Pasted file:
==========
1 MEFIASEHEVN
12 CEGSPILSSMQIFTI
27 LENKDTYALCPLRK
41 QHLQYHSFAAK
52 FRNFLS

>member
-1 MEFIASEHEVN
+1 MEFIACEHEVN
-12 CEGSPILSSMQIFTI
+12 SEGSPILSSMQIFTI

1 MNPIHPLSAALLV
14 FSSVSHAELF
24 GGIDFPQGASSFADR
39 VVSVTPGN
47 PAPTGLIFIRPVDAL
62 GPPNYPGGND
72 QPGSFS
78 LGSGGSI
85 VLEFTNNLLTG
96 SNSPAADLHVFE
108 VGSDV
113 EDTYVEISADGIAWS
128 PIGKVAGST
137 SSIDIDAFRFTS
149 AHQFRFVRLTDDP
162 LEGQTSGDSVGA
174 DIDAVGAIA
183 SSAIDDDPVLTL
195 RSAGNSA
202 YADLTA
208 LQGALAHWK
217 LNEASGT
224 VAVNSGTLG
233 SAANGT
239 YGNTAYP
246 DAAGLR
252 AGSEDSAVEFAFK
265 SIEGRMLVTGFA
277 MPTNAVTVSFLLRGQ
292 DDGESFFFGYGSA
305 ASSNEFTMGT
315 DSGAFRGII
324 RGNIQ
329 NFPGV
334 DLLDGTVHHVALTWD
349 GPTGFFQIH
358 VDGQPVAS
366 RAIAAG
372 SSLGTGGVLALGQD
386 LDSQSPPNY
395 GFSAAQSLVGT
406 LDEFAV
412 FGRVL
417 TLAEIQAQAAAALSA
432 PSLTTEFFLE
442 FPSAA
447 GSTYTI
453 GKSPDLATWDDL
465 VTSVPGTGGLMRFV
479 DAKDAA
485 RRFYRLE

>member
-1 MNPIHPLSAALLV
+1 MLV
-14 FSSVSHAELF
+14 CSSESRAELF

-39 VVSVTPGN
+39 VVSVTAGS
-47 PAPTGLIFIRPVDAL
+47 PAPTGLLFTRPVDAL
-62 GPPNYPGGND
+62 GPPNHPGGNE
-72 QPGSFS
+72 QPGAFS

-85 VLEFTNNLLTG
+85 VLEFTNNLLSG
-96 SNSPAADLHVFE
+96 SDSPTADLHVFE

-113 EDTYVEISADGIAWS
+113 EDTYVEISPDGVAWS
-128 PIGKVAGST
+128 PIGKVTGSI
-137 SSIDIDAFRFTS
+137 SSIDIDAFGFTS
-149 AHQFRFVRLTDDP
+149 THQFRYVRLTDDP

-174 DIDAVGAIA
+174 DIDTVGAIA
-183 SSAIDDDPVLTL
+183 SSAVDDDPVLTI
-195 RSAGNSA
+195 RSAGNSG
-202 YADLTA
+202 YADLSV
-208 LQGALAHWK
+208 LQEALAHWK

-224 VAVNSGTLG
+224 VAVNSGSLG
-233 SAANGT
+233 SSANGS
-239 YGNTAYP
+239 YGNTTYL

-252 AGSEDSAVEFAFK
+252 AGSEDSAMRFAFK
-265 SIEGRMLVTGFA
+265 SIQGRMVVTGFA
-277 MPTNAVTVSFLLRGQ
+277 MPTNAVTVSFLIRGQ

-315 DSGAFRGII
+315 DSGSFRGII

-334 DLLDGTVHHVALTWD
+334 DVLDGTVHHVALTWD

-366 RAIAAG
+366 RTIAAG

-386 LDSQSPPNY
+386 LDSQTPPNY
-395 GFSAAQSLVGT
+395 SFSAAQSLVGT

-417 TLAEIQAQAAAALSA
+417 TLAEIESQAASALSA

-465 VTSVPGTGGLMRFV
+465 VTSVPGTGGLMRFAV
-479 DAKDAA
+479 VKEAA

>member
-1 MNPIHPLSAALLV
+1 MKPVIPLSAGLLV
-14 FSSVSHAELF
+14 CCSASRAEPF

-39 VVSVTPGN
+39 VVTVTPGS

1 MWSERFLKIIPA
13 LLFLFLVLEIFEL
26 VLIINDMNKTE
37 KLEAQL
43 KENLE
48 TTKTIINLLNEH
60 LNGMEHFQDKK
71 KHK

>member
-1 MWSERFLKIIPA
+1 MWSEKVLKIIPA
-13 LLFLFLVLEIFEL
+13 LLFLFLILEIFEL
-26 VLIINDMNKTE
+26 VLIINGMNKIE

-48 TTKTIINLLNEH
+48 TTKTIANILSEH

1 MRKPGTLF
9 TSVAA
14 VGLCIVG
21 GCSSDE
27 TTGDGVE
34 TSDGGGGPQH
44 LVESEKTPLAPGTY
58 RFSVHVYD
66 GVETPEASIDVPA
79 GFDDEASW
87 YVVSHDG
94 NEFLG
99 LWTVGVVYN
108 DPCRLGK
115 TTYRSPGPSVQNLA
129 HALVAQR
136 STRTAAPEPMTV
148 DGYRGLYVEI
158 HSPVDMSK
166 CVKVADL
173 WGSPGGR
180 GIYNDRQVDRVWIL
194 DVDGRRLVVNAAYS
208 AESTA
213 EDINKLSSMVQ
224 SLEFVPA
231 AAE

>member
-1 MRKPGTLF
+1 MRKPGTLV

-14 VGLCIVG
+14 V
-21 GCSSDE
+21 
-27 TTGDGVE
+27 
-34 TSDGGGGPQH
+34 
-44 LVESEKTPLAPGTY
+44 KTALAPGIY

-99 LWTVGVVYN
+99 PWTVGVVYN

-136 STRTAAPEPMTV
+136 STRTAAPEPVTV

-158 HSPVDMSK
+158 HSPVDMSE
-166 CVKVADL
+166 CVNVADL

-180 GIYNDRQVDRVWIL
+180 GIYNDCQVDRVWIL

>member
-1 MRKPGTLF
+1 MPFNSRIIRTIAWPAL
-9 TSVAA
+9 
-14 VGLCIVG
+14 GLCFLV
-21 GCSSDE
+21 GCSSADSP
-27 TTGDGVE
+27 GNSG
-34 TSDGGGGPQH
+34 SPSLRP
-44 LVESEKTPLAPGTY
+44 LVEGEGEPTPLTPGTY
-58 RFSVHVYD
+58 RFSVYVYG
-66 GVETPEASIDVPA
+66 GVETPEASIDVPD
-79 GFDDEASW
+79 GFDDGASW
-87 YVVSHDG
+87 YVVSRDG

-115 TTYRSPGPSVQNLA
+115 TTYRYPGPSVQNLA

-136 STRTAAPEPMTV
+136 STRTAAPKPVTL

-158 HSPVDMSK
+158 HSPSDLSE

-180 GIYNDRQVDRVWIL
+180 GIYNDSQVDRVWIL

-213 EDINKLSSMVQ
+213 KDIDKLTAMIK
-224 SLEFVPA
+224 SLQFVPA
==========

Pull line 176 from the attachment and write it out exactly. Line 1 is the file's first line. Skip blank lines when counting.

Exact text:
>member